(Jan. 17, 2014) -- In response to the overwhelming need for trained engineers to work for oil and gas companies exploring the Eagle Ford Shale in South Texas and the Cline Shale in West Texas, The University of Texas at San Antonio (UTSA) College of Engineering now offers an Oil/Gas Certificate for current undergraduate students.
Offered through the UTSA Department of Mechanical Engineering, the Oil/Gas Certificate is designed to prepare mechanical engineering degree-seeking students with the fundamental engineering knowledge necessary to have a career in the oil and gas industry.
"This certificate will signal to employers that graduates of this program have received top-tier training and exposure to the real-world engineering challenges encountered in the oil and gas industry," said Harry Millwater, chair of the UTSA Department of Mechanical Engineering.
Both UTSA mechanical engineering faculty members and local industry professionals are teaching the certificate courses.
Lyle Fouts, design engineer at Zachry Engineering Corp., taught Pressure Vessel and Piping Design at UTSA this fall.
"I believe that it is very significant for UTSA to offer this type of certificate for its students. UTSA is producing high caliber engineers," said Fouts. "This certificate program will be an additional incentive for companies like Zachry to hire graduates who have the certificate because they will have an industry edge over others."
To earn the Oil/Gas Certificate, UTSA students must complete 15 credit hours of course work, which includes required courses in Measurements and Instrumentation as well as Machine Element Design, and three electives, which could include Oil and Gas Engineering and Reservoir Geomechanics, Pressure Vessel and Piping Design, Separations Processes or Mechanical Vibration.
According to a recently released economic impact study by the UTSA Institute for Economic Development, the 16-county region of West Texas impacted by the Cline Shale supported 21,450 full-time jobs in 2012 for workers in oil and gas, drilling, support operations, pipeline construction, refineries and petrochemicals. In a study released in March 2013, the 20-county South Texas region impacted by the Eagle Ford Shale supported 116,000 jobs in 2012.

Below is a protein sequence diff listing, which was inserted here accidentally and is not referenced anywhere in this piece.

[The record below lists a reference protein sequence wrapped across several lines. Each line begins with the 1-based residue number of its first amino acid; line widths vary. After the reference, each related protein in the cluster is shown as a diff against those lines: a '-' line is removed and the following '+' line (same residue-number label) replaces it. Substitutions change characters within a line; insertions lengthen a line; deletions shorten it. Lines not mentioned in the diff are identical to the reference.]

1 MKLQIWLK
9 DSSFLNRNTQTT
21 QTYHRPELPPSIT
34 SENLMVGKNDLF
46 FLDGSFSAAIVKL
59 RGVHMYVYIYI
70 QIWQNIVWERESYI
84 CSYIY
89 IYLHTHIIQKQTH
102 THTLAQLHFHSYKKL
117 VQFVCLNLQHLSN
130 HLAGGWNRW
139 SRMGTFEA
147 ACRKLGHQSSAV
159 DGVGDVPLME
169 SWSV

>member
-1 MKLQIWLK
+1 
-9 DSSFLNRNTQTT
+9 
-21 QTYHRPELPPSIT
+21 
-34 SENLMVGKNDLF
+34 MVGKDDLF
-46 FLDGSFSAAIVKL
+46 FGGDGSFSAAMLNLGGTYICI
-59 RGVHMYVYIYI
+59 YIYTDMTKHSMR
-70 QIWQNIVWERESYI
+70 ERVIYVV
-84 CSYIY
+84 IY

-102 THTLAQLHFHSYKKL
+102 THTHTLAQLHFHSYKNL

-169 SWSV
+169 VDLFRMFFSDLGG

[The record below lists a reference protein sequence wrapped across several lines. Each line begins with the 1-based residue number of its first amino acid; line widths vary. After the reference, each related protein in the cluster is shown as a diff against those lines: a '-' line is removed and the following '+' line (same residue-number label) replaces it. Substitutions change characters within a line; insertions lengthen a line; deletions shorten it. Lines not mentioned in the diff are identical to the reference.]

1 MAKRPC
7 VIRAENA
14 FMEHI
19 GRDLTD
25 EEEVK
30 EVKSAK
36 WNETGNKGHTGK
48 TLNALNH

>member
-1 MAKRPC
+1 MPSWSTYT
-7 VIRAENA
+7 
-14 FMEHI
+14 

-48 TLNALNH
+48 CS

Halliburton, Valero and Exxon are among the companies that have hired UTSA students based on their achievement in college. Additionally, the College of Engineering hosts a Texas Energy Expo career fair each semester to introduce the region's leading energy companies to UTSA's high-caliber students.
The annual Center for Innovation, Technology and Entrepreneurship (CITE) 100K Venture Competition and Exposition will be held on the Main Campus on Dec. 1. Twenty-eight teams from across the university will exhibit their project; six teams will compete for a prize pool of more than $100,000 in funding to launch their new venture / company. More than 650 students have participated in launching new technology ventures.
Biotechnology, Sciences and Engineering (BSE 2.102), Main Campus
This concert features 50 community children performing music in the UTSA Downtown String Project Winter Concert. The children, led by UTSA music students studying to be music teachers, will join together in playing the Theme from Batman at their concert. The Batman of San Antonio, a local celebrity figure, will make an appearance at the concert. This event is free.
Buena Vista Theatre, Downtown Campus
Graduate student uses storytelling to highlight important issues facing children
As touch screens and e-books demand more and more attention from both casual readers and scholars, many people say the handwriting is on the wall for the printed page.
At UTSA, the handwriting is on the wall for a library that doesn't have any printed books.
Since March 2010, the bookless library in the Applied Engineering and Technology Building has given UTSA students an innovative way to read, research and work with each other to solve problems.
With ultra-modern furniture and a décor featuring desktop computers, scanners and LCD screens, the AET Library is designed to engage students in an online format. But it also offers group study niches and study rooms with whiteboards and glass walls on which students can write. The space encourages teamwork, communications and problem solving for the next generation of scientists and professional engineers.
Did you know? The UTSA AET Library is the nation's first completely bookless library on a college or university campus. It served as a model for Bexar County's first-in-the-nation public bookless library system and one of its branches, the Dr. Ricardo Romo BiblioTech.
The University of Texas at San Antonio is dedicated to the advancement of knowledge through research and discovery, teaching and learning, community engagement and public service. As an institution of access and excellence, UTSA embraces multicultural traditions and serves as a center for intellectual and creative resources as well as a catalyst for socioeconomic development and the commercialization of intellectual property - for Texas, the nation and the world.
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